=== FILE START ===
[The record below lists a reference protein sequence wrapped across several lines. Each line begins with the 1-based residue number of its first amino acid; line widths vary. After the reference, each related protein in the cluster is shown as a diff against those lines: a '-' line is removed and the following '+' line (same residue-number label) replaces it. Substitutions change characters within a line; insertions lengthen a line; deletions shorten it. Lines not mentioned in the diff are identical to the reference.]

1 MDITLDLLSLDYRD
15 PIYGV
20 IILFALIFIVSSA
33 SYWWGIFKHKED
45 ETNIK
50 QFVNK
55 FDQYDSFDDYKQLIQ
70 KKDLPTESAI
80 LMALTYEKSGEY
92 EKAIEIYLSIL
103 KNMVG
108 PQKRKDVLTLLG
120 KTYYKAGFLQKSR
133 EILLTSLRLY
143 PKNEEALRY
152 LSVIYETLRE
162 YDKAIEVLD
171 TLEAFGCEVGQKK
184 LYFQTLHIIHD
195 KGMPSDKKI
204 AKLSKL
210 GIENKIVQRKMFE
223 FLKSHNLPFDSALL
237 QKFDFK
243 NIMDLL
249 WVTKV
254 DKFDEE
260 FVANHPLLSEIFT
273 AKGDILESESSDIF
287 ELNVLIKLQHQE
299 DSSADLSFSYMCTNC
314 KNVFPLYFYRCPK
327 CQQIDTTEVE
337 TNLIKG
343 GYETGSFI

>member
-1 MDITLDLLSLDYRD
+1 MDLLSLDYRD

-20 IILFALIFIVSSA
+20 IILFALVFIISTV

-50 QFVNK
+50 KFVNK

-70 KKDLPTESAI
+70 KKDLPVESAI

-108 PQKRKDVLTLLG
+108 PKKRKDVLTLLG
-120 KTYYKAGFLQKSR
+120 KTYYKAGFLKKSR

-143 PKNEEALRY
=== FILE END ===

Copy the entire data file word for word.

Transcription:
[The record below lists a reference protein sequence wrapped across several lines. Each line begins with the 1-based residue number of its first amino acid; line widths vary. After the reference, each related protein in the cluster is shown as a diff against those lines: a '-' line is removed and the following '+' line (same residue-number label) replaces it. Substitutions change characters within a line; insertions lengthen a line; deletions shorten it. Lines not mentioned in the diff are identical to the reference.]

1 MDITLDLLSLDYRD
15 PIYGV
20 IILFALIFIVSSA
33 SYWWGIFKHKED
45 ETNIK
50 QFVNK
55 FDQYDSFDDYKQLIQ
70 KKDLPTESAI
80 LMALTYEKSGEY
92 EKAIEIYLSIL
103 KNMVG
108 PQKRKDVLTLLG
120 KTYYKAGFLQKSR
133 EILLTSLRLY
143 PKNEEALRY
152 LSVIYETLRE
162 YDKAIEVLD
171 TLEAFGCEVGQKK
184 LYFQTLHIIHD
195 KGMPSDKKI
204 AKLSKL
210 GIENKIVQRKMFE
223 FLKSHNLPFDSALL
237 QKFDFK
243 NIMDLL
249 WVTKV
254 DKFDEE
260 FVANHPLLSEIFT
273 AKGDILESESSDIF
287 ELNVLIKLQHQE
299 DSSADLSFSYMCTNC
314 KNVFPLYFYRCPK
327 CQQIDTTEVE
337 TNLIKG
343 GYETGSFI

>member
-1 MDITLDLLSLDYRD
+1 MDLLSLDYRD

-20 IILFALIFIVSSA
+20 IILFALVFIISTV

-50 QFVNK
+50 KFVNK

-70 KKDLPTESAI
+70 KKDLPVESAI

-108 PQKRKDVLTLLG
+108 PKKRKDVLTLLG
-120 KTYYKAGFLQKSR
+120 KTYYKAGFLKKSR

-143 PKNEEALRY